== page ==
Coping with depression
Famed clinical psychologist explains methods of cognitive therapy.
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“We are not gurus,” explained Dr. Aimée Karam, renowned clinical psychologist and co-founder of Medical Institute for Neuropsychological Disorders (MIND). “We don’t know how to get people happy, we only know how to treat specific disorders.”
It’s a popular misconception about psychologists that Karam helped rectify on November 28 in her lecture on “Treating Anxiety Disorders and Depression Using Cognitive Behavioral Therapy.”
The event, organized by the Psychology Program at the School of Arts and Sciences, drew students, faculty and staff from all schools and departments.
Cognitive Behavioral Therapy (CBT), is a psychotherapeutic approach that addresses dysfunctional emotions, maladaptive behaviors and cognitive processes and contents through a number of goal-oriented, systematic procedures.
Karam addressed depression and anxiety specifically, a suitable topic as research has shown Lebanon to be rampant with the disorders.
In 2006, as part of WHO’s World Mental Health Survey Initiative, researchers at Beirut’s Institute for Development, Research, Advocacy and Applied Care published an evaluation showing that a staggering 49% of the population had experienced war-related trauma of some kind and another 17% met the criteria for having a mental disorder.
While a very few get therapy - due to either its high cost or the stigma associated with it - the use of anti-depressants is widespread in Lebanon. The largest number of mental health medications sold in 2011 were tranquilizers, or anti-anxiety pills, according to the Lebanese Syndicate of Pharmacies.
“Cognitive therapy can be as helpful as, or superior to, medication when administered by competent and trained professionals,” says Karam, who practices CBT.
One of the most important aspects of cognitive therapy is not to put the cart before the horse, as the saying goes. Identifying the problem and formulating a diagnosis are essential to the treatment process. It’s only after that that a therapist can work on the next steps such as examining the person’s belief system, setting goals for problem reduction, identifying NATs (negative automatic thoughts) and changing a patient’s behavior.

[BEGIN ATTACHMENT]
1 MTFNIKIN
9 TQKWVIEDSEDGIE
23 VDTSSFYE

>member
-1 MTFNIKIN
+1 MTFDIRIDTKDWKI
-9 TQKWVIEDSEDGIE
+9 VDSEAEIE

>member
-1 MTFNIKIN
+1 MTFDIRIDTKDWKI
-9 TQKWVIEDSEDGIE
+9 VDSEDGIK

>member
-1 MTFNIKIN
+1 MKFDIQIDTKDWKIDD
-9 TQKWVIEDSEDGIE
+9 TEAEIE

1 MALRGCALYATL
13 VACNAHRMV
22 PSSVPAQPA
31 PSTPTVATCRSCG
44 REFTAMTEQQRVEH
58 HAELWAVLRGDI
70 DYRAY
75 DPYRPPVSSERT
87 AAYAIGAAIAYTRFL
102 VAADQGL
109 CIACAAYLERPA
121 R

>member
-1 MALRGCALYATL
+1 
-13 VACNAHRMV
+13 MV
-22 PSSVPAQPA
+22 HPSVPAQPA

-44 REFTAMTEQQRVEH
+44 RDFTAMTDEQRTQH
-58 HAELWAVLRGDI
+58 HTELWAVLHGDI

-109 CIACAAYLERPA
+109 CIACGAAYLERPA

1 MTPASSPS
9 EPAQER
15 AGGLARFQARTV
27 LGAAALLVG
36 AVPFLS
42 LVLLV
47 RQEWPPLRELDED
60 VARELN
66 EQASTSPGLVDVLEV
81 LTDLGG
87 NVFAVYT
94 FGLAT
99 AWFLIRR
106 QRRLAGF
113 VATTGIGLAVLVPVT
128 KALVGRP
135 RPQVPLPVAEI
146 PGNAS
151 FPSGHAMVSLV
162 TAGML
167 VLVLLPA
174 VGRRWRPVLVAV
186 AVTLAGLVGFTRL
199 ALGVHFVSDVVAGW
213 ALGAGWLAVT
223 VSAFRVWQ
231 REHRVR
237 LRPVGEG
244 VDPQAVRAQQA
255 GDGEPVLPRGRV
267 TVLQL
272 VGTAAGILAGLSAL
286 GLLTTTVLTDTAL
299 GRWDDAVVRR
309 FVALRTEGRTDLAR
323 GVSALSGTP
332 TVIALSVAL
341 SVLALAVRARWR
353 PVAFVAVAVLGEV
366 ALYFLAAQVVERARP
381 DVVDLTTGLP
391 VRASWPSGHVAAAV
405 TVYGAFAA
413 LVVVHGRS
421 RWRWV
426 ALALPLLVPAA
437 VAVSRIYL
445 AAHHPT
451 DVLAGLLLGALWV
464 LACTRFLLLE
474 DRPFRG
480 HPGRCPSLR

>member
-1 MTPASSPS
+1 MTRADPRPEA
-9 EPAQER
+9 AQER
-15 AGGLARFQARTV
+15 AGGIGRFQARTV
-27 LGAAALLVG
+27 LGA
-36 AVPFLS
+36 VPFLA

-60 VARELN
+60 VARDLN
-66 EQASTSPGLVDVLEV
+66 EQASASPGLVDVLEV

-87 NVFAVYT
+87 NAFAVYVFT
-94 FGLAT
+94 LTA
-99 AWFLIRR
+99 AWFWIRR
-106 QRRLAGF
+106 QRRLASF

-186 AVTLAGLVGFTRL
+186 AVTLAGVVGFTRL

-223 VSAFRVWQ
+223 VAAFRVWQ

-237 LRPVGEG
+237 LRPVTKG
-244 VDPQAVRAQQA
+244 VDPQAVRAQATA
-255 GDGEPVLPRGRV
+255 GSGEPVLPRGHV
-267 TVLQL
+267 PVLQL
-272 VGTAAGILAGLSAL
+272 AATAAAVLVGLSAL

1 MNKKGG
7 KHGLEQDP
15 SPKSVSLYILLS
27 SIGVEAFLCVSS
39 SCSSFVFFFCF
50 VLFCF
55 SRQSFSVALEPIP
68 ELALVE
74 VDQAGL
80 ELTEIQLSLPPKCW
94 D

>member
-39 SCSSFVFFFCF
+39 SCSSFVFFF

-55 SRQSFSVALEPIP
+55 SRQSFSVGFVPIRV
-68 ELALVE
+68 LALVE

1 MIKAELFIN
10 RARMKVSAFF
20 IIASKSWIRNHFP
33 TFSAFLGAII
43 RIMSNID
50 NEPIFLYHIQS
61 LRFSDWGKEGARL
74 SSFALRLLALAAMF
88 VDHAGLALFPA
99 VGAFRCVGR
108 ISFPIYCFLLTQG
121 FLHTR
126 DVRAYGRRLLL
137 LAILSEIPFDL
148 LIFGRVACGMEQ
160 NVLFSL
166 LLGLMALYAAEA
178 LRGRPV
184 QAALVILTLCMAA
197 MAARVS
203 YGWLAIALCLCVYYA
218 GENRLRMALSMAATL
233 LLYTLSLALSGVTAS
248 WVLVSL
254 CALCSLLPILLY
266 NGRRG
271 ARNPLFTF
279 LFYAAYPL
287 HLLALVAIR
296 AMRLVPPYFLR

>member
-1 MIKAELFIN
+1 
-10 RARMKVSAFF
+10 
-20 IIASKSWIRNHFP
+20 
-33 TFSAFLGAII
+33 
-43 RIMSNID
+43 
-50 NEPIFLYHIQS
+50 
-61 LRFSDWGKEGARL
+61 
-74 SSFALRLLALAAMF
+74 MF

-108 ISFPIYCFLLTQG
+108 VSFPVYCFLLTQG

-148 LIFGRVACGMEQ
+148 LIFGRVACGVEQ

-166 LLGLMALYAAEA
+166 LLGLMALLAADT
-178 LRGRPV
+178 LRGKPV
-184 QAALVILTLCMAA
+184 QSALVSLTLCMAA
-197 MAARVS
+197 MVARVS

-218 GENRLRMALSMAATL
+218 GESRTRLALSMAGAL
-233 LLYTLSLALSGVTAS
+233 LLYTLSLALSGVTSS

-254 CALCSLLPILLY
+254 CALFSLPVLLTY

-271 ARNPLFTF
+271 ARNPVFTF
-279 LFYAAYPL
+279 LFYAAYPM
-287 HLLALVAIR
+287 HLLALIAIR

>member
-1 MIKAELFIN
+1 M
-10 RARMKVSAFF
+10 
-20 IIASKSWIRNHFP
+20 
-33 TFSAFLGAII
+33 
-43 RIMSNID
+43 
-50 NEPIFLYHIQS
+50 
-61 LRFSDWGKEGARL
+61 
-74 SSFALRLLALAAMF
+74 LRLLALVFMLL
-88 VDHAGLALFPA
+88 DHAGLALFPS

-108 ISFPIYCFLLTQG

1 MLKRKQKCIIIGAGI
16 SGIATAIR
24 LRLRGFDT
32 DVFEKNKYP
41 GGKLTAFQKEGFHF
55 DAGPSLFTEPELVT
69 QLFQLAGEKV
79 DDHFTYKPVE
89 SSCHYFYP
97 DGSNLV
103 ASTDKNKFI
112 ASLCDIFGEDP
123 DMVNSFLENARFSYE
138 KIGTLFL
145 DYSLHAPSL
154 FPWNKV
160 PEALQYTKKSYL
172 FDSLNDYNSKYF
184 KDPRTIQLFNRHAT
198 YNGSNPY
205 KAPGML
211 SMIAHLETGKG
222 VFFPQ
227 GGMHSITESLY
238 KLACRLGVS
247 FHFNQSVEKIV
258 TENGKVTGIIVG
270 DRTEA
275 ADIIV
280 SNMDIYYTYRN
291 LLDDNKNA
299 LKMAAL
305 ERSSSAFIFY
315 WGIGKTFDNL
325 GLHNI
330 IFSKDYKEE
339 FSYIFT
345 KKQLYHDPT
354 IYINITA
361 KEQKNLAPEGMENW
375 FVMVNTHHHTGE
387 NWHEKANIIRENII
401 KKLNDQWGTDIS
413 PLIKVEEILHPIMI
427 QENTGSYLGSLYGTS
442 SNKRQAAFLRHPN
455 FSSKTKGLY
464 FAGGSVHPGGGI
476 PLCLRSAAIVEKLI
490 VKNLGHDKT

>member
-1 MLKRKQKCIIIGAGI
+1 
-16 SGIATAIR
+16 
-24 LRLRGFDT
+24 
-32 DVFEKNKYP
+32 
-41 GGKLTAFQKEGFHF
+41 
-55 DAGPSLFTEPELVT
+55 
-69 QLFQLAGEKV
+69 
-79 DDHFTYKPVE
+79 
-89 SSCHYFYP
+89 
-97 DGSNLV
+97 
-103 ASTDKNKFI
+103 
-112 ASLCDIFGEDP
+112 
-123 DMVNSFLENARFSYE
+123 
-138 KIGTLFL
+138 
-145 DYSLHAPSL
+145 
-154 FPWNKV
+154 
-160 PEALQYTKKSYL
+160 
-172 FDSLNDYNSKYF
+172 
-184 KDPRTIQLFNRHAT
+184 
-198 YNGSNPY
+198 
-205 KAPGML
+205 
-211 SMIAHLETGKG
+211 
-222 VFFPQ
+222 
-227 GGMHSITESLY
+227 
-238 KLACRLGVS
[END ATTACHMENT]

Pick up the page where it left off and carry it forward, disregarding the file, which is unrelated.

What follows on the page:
Six to 17 percent of adults are at risk of depression in their lives, which affects women more than men by a ratio of 3:2.
Signs of depression are seeing one’s self as pathetic, viewing the world as if nobody cares and perceiving the future as hopeless.
University students can be particularly vulnerable to such illnesses due to lack of sleep and unhealthy lifestyles.
“It’s an epidemic at the moment - more and more people are getting depressed, more and more people are taking anti-depressants - and very few people really know how to get better,” said psychology student Reem Assi. “So I think it’s really important to increase the knowledge base about these disorders.”
After the talk, the audience peppered Karam with questions, demonstrating just how curious many were about the topic.
LAU offers counseling on both campuses, where the therapists are experts trained to help students manage any difficulties they might be facing, whether academic, emotional, or social.